Susan Wale,

European Directorate,

Room 1212, Apollo House,

36 Wellesley Road,

Croydon CR9 3RR.

Prison Service: Key Performance Indicators

Lord Tomlinson asked Her Majesty's Government:

    Whether they will publish the results achieved by the Prison Service on each of its key performance indicators in 1999-2000.[HL2541]

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Lord Bassam of Brighton: The Prison Service key performance indicators (KPI) results for 1999-2000 are given in the table. Data are provisional and subject to validation by prisons.

Category A escapesNILNIL
Escapes from prisons and prison escorts, expressed as a proportion of average population0.05%0.059%
Escapes from contracted escorts, expressed as a ratio per prisoners handledless than 1:20,0001:22,251
Assault rate (% of average population)9%9.9%
Rate of positive random mandatory drug tests (MDT)18.5%14.4%
% of the population held two to a cell designed for one (Doubling)18%18.5%
Average purposeful activity hours24 hours23.2 hours
Total Accredited Offending behaviour Programme completions (OBPs)3,6004,478
Sex Offender Treatment Programmes (SOTPs)700586
Cost per Uncrowded prisoner place£26,208£25,567
Cost per prisoner£27,392£25,567
Average working days lost to staff sickness12.513.3
% of public correspondence replied within 20 working days95%93.6%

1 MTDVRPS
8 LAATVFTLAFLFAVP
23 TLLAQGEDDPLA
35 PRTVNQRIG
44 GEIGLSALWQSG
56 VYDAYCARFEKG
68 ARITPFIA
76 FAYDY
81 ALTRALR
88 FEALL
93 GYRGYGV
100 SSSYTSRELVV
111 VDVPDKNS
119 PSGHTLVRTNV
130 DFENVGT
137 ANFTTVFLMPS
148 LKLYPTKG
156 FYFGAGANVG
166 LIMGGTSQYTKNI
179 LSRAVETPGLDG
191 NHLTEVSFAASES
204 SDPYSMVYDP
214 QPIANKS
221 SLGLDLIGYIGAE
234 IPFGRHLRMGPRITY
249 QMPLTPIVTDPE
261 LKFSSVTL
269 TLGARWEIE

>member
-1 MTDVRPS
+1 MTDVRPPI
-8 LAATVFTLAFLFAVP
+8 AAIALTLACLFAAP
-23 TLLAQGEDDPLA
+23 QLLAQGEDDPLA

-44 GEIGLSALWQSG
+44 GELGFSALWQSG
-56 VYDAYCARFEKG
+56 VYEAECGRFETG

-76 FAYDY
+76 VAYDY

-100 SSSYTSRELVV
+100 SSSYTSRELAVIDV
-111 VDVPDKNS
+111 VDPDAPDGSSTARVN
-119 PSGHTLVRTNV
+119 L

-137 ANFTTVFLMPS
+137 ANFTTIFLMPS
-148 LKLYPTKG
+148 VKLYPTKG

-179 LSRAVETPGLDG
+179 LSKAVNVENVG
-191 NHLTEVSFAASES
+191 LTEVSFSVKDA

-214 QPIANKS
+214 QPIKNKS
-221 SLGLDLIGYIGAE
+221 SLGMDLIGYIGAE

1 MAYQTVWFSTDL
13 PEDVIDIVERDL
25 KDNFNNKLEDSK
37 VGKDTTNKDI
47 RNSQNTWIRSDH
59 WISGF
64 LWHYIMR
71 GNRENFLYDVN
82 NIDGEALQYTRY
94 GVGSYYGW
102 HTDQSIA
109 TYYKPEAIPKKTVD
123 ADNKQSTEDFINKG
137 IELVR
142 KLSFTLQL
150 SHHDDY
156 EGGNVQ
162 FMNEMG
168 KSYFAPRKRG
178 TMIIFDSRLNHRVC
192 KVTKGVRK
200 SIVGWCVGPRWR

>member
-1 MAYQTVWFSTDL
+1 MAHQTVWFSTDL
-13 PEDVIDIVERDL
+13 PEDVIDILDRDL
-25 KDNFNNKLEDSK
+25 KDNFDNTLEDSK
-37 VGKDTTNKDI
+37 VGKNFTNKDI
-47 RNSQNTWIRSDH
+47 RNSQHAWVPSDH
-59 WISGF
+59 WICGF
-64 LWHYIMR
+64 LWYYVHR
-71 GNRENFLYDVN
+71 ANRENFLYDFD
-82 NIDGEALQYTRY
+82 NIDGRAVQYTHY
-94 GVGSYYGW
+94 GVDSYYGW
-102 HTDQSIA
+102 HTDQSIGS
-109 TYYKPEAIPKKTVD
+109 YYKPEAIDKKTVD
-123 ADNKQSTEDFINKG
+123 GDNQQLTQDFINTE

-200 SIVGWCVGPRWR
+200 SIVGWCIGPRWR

HM Prison Blantyre House

Lord Mayhew of Twysden asked Her Majesty's Government:

    In what circumstances were doors to the chaplain's offices in HM Prison Blantyre House smashed open when found to be locked during a search of the prison in May; and what other damage was done to the premises and movable property caused in that search, specifying the damage.[HL2446]

Lord Bassam of Brighton: The search teams were unable to locate the keys to a number of doors including the chaplain's offices, a locked room in the healthcare centre, the farm building and one room in the print shop. Because the effectiveness of the search would be undermined if it were not comprehensive, the governor in charge of the search operation authorised forced entry. Eleven doors and seven frames sustained minor damage to a total value of £500.

Lord Mayhew of Twysden asked Her Majesty's Government:

    For how long Mr McLennan-Murray had been governor of HM Prison Blantyre House before his removal in May.[HL2465]

Lord Bassam of Brighton: Since October 1996.

Lord Mayhew of Twysden asked Her Majesty's Government:

    What was the date of the most recent inspection of HM Prison Blantyre House by H M Inspector of Prisons; and when his report was published, or when they expect it to be published.[HL2466]

Lord Bassam of Brighton: The last inspection of Blantyre House took place on 21-25 January this year. No publication date for the report has yet been set.

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Under the protocol on the publication of inspection reports, the Prison Service is given the opportunity to check the report in draft for any factual inaccuracies. The Prison Service received the draft report on 24 March and the Director-General wrote to the Chief Inspector on 18 April raising a number of points.